By: Nutritionist Keith Klein IV CN CCN
Relapse Prevention: Finding long term motivation
In “The Art of Discipline,” nutritionist Keith Klein explores the paradox of happiness versus misery in pursuing discipline. He argues that discipline is about doing what is good for you even when you don’t want to and that creating good habits through repetition is critical to achieving long-term success and avoiding misery. Klein also discusses the role of pain in motivating change and how successful people focus on the outcome of their work rather than the effort required. Through relatable examples and practical advice, Klein provides insights into the power of discipline for achieving personal growth and fulfillment.
There’s a huge paradox between what we think makes us happy and that which makes us miserable. In other words, what we believe makes us miserable will often make us happy and vice versa, what we think makes us happy can often make us miserable. And that paradox is also found within the state of discipline. For example, before bed, you tell yourself that you will go to the gym in the morning. But when the alarm goes off, your bed feels warm and cozy, and you decide to hit the snooze button because you think sleeping in will make you feel better. Next, when the snooze alarm goes off, you inwardly think, “I can always go to the gym after work.” So you go back to sleep and don’t make it to the gym that day. But later, after you’ve been awake for awhile you start feeling bad about sleeping in and missing your workout. You see, the very thing you thought would make you feel good or happy, staying in bed and sleeping in, just made you feel miserable? The opposite of what you thought you’d feel has just occurred.
Now consider this, once again, you tell yourself you’ll go to the gym when you wake up. The alarm goes off, and you don’t feel like going, you feel like sleeping in. Regardless, you get out of bed and go anyway. Later that day, you feel good about yourself and your actions of going to the gym. And you realize that the very thing you thought would make you miserable, getting out of bed, just made you feel great. Once again, “doing what’s good for you even when you don’t want to ” makes you feel empowered and good about yourself. When you repeatedly do good behaviors like that, habit and routine become a regular part of you where you no longer have to think about going to the gym; you just do it. This applies to everything, including meal prep, cooking, shopping etc. How often have you resisted cooking only to discover that you feel good after your meals are prepped because it’s so much easier to stay on track all week? So when we first think about the work it takes to shop, cook and prepare those foods, we think it’s a pain in the ass. But if we actually go through with it, and cook and prepare our foods, we discover it wasn’t a pain in the ass, but rather it was helpful and beneficial. So what exists is the paradox between what we think and what action brings to us, right?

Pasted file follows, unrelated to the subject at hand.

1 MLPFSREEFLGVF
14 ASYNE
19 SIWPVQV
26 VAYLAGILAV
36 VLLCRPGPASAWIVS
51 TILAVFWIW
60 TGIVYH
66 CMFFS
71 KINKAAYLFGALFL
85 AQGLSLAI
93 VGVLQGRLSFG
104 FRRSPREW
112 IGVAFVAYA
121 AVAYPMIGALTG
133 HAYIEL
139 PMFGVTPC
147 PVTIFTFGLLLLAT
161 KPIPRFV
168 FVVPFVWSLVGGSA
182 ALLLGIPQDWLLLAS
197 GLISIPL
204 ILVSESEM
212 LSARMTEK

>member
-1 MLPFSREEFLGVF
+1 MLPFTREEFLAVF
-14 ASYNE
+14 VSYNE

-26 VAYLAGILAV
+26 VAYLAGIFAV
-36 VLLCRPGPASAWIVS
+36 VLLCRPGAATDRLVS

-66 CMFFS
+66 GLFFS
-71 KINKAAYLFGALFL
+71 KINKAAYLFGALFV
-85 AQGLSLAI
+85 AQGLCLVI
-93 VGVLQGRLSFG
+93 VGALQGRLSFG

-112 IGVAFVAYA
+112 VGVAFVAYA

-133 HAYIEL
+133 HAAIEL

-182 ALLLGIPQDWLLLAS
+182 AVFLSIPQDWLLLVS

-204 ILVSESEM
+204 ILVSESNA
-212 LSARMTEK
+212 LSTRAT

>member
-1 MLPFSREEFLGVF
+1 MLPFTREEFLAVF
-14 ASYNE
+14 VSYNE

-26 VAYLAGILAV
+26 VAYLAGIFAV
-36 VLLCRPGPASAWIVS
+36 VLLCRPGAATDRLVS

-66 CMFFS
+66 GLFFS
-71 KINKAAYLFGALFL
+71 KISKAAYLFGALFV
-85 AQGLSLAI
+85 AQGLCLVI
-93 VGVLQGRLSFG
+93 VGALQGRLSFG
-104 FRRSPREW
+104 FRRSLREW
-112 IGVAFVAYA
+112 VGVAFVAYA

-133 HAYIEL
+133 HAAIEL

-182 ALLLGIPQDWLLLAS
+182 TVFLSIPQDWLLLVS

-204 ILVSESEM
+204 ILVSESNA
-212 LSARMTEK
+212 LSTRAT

What prompts us to start a program of change usually comes from the pain we feel when we don’t like something about ourselves or our situation. So when we feel fat or don’t fit in our clothes anymore, it’s that very discomfort that will trigger us to make changes. It’s painful when we wear a bathing suit and don’t like how we look in it. Pain is a strong driver to motivate change. The unfortunate side of that pain is that it isn’t very long-lasting if it is based on our looks. After all, once you diet and lose some of your weight, your clothes will fit better and the pain will subside. And if the pain gets reduced, so does our motivation. This is one of the reasons people relapse. If the pain is significant and it hurts you deeply enough, it feels more personal, and you won’t have any desire to go there again, so the motivation will last longer and be greater. While pain can be a great motivator to get you started, it isn’t what keeps you motivated for the long term. On the other hand, the discipline you create from that pain is the thing that keeps you motivated for the long term especially when you focus on the outcome and not the work.
Focusing solely on the work it takes to change can be demotivating because it requires effort and commitment to achieve the desired outcome, which can seem daunting and overwhelming. This can lead to feelings of frustration, boredom, and a lack of motivation to continue with the change. On the other hand, focusing on the outcome that we want to achieve is more motivating because it gives us a clear goal to work towards. When we can visualize the end result and see the benefits of the change, it can inspire us to take action and work towards that outcome. Additionally, focusing on the outcome can provide a sense of purpose and meaning to the process of change, as we are working towards something that we find valuable and meaningful. This can help to sustain our motivation and keep us on track towards achieving our desired outcome.
Successful people are different from unsuccessful people because they focus on the outcome they will get from their actions, while unsuccessful people focus on how much work it will take to get to their outcome. So to be more motivated, focusing on the right thing is essential. Instead of focusing on how hard it is to get out of bed or do your food prepping, focus more on how great you’ll feel after going to the gym or on how easy it will be to stay on track if you do the food prep. The moment you start to focus on the work it takes to do something, you won’t do it. But when you see the outcome that occurs from your positive actions you’ll be far more motivated to move forward.
Copyright 2022 Keith Klein IV CN CCN